This version of She is dreary. The film’s depiction of the Poles never for a moment strays beyond the studio soundstage and is not at all convincing. Merian C. Cooper has brought two directors on board, one being actor Irving Pichel, who had earlier co-directed the great The Most Dangerous Game (1932) and would later make the science-fiction classic Destination Moon 1950), and the other former art director Lansing C. Holden. You can almost see which scenes were directed by one director and which by the other. One director is almost entirely static in their set-ups – not even an avalanche manages to raise the slightest dramatic ripple. However, when the other director gets the occasional chance to direct, the film lights up in a big way. There is an exciting sequence with the explorers trying to escape from natives who are determined to cook them and an exhilarating climactic escape swinging across an enormous crevice. Most memorable is a fabulous sequence set in a temple surrounded by forty-foot tall statues with natives engaged in elaborate dance rituals. Unfortunately, these sequences are few and far between and the rest of the film is dreary. Helen Gahaghan makes for an okay, if melodramatic, cruel queen and the film writes the part well, although the outpourings of love are wretchedly banal. (In the 1940s, Helen Gahaghan became a US Congresswoman and the film obtained a whole new level of campy amusement).
There is an interesting opening where the explorers speculate that the Flame of Eternal Life is a radiation source. She is usually a story that falls into the realms of fantasy but these scenes interestingly start to take the story into the province of science-fiction. Although, other than this single scene, these speculations are never raised again. This does however let the subtext fall squarely into the territory of 1930s mad scientist cinema. As a result, She ends up reiterating the views of 1930s mad scientist films that knowledge – in this case, the secret of immortality – is a Pandora’s Box that should not be opened and will have socially cataclysmic consequences when done so. This version also comes with a strong Christian undertow – Ayesha has a speech about Christ sacrificing himself for the world’s sins. Moreover, the ending, where traditionally Ayesha crumbles to dust after bathing in The Flame a second time, becomes one where a ‘Higher Power’ steps in to stop her cruelty. In a typically conservative ending, the explorers come to the realisation that all the love they need is right there with them, whereupon the camera pointedly moves over to focus on the fire in the fireplace, symbolically emphasising the flames of the hearthplace as normal as opposed to the cold flames of eternal life and forbidden knowledge.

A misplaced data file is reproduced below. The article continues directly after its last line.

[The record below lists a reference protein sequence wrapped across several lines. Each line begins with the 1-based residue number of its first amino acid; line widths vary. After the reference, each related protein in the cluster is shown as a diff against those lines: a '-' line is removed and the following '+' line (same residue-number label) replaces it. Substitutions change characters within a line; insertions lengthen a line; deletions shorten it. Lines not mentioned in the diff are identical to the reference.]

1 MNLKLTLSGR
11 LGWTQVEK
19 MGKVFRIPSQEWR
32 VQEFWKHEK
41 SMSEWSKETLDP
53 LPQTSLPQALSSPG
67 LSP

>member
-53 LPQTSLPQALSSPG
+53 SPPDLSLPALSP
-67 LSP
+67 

Other versions of She are:– George Melies’s The Pillar of Fire (1898), She (1908), She (1911), She (1916), She (1917) and She (1926). All but the last version are lost. The only other extant versions are Hammer’s She (1965), starring Ursula Andress as Ayesha, and the international production She (2001) starring Ophelie Winter. Hammer also made a sequel to their version with The Vengeance of She (1967). She (1983), despite acknowledging the H. Rider Haggard novel as its source, has nothing to do with lost cities or flames of immortality and is an incredibly awful post-holocaust film.
The most famous other H. Rider Haggard story to have been filmed was King Solomon’s Mines (1885) with film versions made in 1937, 1950, 1977, 1985 and 2004. In a odd trivia note, H. Rider Haggard’s grandson Piers Haggard is a genre movie director – see Blood on Satan’s Claw (1971), Quatermass (1979), The Fiendish Plot of Dr Fu Manchu (1980) and The Breakthrough/The Lifeforce Experiment (1994).
Full film available online here (colourised version):-